(NNPA)—You may not notice a victim of Agent Orange. They may look healthy on the outside, full of life and vigor. Yet inside them there is a time-bomb, a time-bomb set during the U.S. war against Vietnam more than 35 years ago. In over three million people, including U.S. troops who were involved in that war, this bomb has been going off over the years creating an ongoing catastrophe.
On a recent visit to Vietnam I had the opportunity to meet with leaders and activists in the Vietnam Association of Victims of Agent Orange/Dioxin (VAVA). Formed in 2003 by physicians, Vietnamese war veterans and other activists, this mass organization spread throughout the country amounting to more than 60,000 members in chapters in most provinces. VAVA came together to remind both Vietnam, but also the world, of the continuing impact of the human-made plague that served as an instrument of war by the U.S. against Vietnam.
Agent Orange is a form of chemical warfare. It was promoted as a defoliant by the U.S. government, allegedly for the purposes of destroying jungles and forests where soldiers of the National Liberation Front and North Vietnam were encamped during the Indochina War. As one leader of VAVA informed me, Agent Orange was described by the U.S.A as being so safe that soldiers were informed that they could use it on their skin against various insects.
Agent Orange was not safe at all. In fact, it was precisely the opposite. Getting into the blood stream it had a long-term impact on those exposed. The impact, however, was not immediate, at least on human beings.
In a discussion with leaders of VAVA, I asked at what point the impact of Agent Orange became obvious. There were two principal stages, I was informed. The immediate ecological destruction was obvious. The impact on humans, however, took longer to uncover. It was after the war had ended (1975) that the Vietnamese began to notice oddities. Strange cancers were on the rise. The most bizarre of birth defects appeared, hideous by any stretch of the imagination, including children born absent eyes and limbs.
Agent Orange might have been ignored altogether in the USA had not something else happened at the same time. Agent Orange’s impact became evident on U.S. veterans and their families. The same symptoms were occurring in the USA and neither the U.S. veterans nor the Vietnamese were being provided with useful answers as to what was actually going on.
A lawsuit against companies that were alleged to have been involved in the production of Agent Orange failed in U.S. courts, largely for technical reasons. At the same time, the U.S. government has not wanted to come to terms with the impact of this criminal instrument of war. In fact, according to various Vietnamese with who I spoke, U.S. diplomats repeatedly made it clear that true normalized relations between the U.S. and Vietnam would not take place as long as the Vietnamese continued to raise the issue of Agent Orange. Given that the USA has yet to pay the reparations to Vietnam promised at the time of the Paris Peace Agreement in 1973, it is understandable that the Vietnamese government has been reluctant to press this matter.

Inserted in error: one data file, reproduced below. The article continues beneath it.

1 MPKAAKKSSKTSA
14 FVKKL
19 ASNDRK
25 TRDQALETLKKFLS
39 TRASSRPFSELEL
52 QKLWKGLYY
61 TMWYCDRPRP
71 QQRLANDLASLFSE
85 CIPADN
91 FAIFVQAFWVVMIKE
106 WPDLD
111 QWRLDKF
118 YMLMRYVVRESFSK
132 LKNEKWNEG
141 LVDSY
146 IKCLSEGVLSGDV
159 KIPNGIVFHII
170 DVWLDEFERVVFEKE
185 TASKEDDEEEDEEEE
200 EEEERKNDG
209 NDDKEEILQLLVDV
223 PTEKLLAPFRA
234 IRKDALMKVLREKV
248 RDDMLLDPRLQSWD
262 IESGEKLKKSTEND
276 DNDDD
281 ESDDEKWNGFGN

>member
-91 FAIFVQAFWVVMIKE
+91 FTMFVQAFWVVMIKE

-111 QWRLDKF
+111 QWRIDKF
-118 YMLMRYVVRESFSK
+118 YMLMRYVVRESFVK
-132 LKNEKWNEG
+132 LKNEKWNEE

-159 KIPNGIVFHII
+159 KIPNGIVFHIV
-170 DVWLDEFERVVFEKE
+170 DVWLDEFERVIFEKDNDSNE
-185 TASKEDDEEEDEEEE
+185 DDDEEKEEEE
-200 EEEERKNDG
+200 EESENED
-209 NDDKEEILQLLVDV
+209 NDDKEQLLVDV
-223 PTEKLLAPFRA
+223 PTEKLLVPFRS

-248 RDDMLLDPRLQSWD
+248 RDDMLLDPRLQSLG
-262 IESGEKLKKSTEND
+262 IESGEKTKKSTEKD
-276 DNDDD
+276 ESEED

The resolution of the Agent Orange horror will only take place when the U.S. government assumes responsibility for its use of chemical warfare in Indochina. Not only was Agent Orange used in Vietnam, but also in Laos and Cambodia against insurgent groups and their base areas. Assuming responsibility means an acknowledgement to the peoples of Vietnam, Laos, Cambodia, and, yes, the people of the U.S, that the U.S. committed horrendous damage against soldiers and civilians. In addition to the health impact on Vietnamese, Laotians, Cambodians and U.S. veterans, extensive ecological damage was done to Indochina, including but not limited to the wholesale destruction of forested areas.
For those who have suffered the effects of Agent Orange, whether a U.S. veteran and his/her family here at home, or Vietnamese civilians and former combatants, the price has been literally and figuratively very high. The damage to families, the resources into medical care, and the proliferation of orphans, has put immense strain on entire populations. For Vietnam, Laos and Cambodia, economically underdeveloped countries, the resource strain has been immeasurable. Yet in all of this, the USA continues to keep its fingers stuck in its ears and its eyes closed, refusing to accept responsibility for this atrocity.
The time has come to repair the damage. Congress and the president must act to move legislation that will address the extent of this horror, both in Indochina, but also here at home. It is time to bring the Indochina War to an end.
(Bill Fletcher Jr. is a senior scholar with the Institute for Policy Studies, the immediate past president of TransAfrica Forum, and the co-author of “Solidarity Divided.” He recently visited Vietnam. He can be reached at firstname.lastname@example.org.)